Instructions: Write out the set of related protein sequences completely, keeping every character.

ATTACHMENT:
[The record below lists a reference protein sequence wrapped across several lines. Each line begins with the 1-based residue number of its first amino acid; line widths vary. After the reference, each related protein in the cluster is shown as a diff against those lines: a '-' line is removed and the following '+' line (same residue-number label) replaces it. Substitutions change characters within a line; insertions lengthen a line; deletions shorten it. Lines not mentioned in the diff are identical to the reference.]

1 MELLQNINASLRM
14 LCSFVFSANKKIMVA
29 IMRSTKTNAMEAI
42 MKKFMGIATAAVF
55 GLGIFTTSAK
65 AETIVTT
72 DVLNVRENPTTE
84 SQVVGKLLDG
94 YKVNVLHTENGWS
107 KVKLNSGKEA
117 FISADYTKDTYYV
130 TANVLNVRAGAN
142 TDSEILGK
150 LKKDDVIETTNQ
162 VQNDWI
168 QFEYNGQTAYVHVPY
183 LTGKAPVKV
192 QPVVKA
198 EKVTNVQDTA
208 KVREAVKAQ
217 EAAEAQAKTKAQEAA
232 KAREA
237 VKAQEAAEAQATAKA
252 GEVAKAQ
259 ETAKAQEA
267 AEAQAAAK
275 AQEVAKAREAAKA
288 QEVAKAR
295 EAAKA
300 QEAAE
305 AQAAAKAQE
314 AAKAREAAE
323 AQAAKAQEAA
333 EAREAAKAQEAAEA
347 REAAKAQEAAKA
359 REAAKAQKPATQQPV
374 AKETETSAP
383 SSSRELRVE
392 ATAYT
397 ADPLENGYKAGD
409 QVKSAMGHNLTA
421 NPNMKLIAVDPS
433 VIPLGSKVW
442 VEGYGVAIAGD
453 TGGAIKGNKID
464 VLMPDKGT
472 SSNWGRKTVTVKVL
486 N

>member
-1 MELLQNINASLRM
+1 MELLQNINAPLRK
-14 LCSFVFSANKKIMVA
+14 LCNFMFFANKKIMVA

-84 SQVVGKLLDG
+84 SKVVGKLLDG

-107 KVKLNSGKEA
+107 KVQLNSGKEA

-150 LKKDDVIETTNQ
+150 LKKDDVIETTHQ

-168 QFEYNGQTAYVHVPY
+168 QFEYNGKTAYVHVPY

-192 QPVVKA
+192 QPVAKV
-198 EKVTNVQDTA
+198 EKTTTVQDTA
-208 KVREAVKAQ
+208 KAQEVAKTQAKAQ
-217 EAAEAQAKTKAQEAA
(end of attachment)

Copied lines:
[The record below lists a reference protein sequence wrapped across several lines. Each line begins with the 1-based residue number of its first amino acid; line widths vary. After the reference, each related protein in the cluster is shown as a diff against those lines: a '-' line is removed and the following '+' line (same residue-number label) replaces it. Substitutions change characters within a line; insertions lengthen a line; deletions shorten it. Lines not mentioned in the diff are identical to the reference.]

1 MELLQNINASLRM
14 LCSFVFSANKKIMVA
29 IMRSTKTNAMEAI
42 MKKFMGIATAAVF
55 GLGIFTTSAK
65 AETIVTT
72 DVLNVRENPTTE
84 SQVVGKLLDG
94 YKVNVLHTENGWS
107 KVKLNSGKEA
117 FISADYTKDTYYV
130 TANVLNVRAGAN
142 TDSEILGK
150 LKKDDVIETTNQ
162 VQNDWI
168 QFEYNGQTAYVHVPY
183 LTGKAPVKV
192 QPVVKA
198 EKVTNVQDTA
208 KVREAVKAQ
217 EAAEAQAKTKAQEAA
232 KAREA
237 VKAQEAAEAQATAKA
252 GEVAKAQ
259 ETAKAQEA
267 AEAQAAAK
275 AQEVAKAREAAKA
288 QEVAKAR
295 EAAKA
300 QEAAE
305 AQAAAKAQE
314 AAKAREAAE
323 AQAAKAQEAA
333 EAREAAKAQEAAEA
347 REAAKAQEAAKA
359 REAAKAQKPATQQPV
374 AKETETSAP
383 SSSRELRVE
392 ATAYT
397 ADPLENGYKAGD
409 QVKSAMGHNLTA
421 NPNMKLIAVDPS
433 VIPLGSKVW
442 VEGYGVAIAGD
453 TGGAIKGNKID
464 VLMPDKGT
472 SSNWGRKTVTVKVL
486 N

>member
-1 MELLQNINASLRM
+1 MELLQNINAPLRK
-14 LCSFVFSANKKIMVA
+14 LCNFMFFANKKIMVA

-84 SQVVGKLLDG
+84 SKVVGKLLDG

-107 KVKLNSGKEA
+107 KVQLNSGKEA

-150 LKKDDVIETTNQ
+150 LKKDDVIETTHQ

-168 QFEYNGQTAYVHVPY
+168 QFEYNGKTAYVHVPY

-192 QPVVKA
+192 QPVAKV
-198 EKVTNVQDTA
+198 EKTTTVQDTA
-208 KVREAVKAQ
+208 KAQEVAKTQAKAQ
-217 EAAEAQAKTKAQEAA